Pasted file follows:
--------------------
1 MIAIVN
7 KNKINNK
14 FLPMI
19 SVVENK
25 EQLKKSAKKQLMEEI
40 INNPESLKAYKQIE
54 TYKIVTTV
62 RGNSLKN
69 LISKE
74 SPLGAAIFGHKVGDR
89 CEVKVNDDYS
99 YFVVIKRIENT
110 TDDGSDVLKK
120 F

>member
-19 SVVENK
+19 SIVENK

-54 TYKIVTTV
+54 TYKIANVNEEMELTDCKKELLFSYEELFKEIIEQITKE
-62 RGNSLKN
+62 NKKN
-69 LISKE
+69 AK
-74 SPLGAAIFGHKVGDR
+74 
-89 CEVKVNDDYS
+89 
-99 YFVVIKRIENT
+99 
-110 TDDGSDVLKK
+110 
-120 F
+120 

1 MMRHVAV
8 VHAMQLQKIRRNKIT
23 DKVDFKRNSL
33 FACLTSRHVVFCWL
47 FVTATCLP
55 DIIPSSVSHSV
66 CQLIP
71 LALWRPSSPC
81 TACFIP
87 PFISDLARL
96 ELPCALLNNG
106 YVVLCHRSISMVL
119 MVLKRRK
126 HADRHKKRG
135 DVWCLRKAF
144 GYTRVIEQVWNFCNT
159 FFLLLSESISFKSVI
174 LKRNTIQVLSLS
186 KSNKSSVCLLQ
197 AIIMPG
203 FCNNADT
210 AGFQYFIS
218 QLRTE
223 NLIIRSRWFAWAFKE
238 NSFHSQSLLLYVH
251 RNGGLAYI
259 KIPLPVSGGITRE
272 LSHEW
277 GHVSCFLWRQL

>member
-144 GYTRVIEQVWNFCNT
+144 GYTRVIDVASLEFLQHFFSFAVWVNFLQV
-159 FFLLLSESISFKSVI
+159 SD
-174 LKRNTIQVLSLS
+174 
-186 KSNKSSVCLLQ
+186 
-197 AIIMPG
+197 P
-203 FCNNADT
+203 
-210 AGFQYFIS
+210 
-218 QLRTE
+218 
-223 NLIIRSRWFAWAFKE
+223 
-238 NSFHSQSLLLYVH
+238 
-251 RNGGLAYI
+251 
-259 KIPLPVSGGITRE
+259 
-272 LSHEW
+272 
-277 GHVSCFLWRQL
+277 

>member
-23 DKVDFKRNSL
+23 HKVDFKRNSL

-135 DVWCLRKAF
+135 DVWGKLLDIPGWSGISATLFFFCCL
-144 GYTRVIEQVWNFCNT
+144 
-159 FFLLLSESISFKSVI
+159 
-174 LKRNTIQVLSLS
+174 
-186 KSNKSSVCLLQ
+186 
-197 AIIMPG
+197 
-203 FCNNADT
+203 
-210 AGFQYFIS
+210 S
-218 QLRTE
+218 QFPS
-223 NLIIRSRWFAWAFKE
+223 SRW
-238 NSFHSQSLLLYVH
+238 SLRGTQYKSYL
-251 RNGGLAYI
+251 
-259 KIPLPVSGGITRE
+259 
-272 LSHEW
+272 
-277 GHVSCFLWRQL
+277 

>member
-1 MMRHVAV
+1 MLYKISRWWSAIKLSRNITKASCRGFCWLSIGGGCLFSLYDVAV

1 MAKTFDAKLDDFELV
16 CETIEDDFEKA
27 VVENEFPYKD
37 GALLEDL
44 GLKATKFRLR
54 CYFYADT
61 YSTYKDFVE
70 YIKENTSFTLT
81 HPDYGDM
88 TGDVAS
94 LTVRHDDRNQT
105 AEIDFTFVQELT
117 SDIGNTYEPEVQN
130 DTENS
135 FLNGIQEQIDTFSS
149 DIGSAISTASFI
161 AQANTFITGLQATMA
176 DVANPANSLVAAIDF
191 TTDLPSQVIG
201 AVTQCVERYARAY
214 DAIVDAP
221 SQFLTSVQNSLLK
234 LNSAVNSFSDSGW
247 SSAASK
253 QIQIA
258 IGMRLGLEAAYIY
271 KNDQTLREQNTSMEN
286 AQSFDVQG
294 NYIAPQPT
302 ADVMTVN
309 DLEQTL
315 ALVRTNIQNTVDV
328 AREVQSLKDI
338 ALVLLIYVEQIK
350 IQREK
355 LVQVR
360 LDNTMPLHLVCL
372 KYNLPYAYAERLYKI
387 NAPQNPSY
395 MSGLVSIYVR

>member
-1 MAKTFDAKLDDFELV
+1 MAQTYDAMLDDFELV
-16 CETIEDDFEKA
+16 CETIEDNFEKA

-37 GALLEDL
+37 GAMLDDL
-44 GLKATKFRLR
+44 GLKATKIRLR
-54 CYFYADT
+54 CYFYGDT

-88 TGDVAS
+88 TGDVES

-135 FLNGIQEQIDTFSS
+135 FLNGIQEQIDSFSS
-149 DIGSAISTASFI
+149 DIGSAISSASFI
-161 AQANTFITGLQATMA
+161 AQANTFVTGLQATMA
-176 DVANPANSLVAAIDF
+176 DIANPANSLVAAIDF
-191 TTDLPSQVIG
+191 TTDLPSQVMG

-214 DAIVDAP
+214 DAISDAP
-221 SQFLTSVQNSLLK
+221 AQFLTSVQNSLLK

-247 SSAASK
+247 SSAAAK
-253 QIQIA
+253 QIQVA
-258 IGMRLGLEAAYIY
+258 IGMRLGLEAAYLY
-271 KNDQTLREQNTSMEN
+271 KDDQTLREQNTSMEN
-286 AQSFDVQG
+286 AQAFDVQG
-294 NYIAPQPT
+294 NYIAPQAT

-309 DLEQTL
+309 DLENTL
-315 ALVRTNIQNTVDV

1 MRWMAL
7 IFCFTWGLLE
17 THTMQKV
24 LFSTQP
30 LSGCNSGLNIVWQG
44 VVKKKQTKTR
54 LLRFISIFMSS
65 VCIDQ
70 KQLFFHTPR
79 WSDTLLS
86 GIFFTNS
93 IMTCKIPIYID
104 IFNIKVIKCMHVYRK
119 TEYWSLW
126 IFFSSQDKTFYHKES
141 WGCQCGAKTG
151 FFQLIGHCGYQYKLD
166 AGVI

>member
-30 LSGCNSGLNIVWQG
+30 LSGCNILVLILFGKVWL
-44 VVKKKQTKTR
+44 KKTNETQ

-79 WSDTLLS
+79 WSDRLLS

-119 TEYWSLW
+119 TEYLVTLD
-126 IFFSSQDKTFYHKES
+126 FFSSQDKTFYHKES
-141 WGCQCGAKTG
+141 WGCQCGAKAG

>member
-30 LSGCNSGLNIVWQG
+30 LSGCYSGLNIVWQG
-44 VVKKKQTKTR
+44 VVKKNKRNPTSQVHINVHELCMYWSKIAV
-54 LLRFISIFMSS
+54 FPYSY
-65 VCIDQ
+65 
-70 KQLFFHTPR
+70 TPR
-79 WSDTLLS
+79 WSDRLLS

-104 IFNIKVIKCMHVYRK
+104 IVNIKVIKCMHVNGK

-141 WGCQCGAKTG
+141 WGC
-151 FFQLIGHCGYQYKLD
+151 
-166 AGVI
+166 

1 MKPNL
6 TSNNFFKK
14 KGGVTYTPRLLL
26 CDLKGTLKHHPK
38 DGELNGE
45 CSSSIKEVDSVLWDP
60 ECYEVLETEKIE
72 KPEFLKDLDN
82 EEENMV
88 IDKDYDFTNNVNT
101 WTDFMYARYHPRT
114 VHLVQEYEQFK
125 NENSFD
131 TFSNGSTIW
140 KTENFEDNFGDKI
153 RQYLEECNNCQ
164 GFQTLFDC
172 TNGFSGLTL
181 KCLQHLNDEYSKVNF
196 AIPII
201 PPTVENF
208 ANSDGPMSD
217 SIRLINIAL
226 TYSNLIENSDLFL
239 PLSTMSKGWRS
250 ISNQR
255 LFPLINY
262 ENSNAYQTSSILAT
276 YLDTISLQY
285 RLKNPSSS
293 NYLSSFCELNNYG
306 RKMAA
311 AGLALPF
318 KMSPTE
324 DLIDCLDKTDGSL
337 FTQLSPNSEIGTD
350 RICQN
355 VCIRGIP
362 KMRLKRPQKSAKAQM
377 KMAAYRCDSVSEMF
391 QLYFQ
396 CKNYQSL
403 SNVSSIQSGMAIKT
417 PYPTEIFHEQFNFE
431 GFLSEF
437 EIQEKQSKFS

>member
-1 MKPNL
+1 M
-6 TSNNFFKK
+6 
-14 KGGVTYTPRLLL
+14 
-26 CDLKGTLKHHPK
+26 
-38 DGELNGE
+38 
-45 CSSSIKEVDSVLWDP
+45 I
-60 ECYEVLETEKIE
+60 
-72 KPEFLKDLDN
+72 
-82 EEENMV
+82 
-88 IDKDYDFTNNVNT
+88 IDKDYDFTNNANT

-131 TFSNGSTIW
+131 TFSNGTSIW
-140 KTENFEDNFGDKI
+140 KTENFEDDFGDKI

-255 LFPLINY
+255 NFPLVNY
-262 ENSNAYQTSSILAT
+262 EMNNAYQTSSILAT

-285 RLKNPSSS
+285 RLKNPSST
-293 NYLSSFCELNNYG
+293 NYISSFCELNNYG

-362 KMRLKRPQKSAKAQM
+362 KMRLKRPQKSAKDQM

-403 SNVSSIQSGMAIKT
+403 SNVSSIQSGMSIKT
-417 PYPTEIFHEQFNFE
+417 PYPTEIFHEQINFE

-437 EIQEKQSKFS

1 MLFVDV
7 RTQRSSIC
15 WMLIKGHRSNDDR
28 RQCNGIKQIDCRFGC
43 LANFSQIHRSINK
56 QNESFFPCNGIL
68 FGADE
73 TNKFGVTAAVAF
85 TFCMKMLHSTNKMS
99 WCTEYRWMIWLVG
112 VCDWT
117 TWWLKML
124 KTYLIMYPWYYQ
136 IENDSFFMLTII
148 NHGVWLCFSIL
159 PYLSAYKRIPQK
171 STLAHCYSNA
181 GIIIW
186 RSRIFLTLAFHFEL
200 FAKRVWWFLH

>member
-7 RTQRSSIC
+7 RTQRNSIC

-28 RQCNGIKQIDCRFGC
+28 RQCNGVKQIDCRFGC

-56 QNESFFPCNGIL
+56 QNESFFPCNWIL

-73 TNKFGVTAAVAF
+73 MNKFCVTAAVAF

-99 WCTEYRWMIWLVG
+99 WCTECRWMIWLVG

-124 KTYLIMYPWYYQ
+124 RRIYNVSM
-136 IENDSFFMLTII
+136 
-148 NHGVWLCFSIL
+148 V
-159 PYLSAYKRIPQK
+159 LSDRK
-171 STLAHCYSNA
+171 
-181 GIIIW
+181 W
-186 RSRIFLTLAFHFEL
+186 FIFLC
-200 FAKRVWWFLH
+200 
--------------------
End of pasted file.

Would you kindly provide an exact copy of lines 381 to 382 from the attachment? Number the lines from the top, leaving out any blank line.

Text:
-136 IENDSFFMLTII
+136 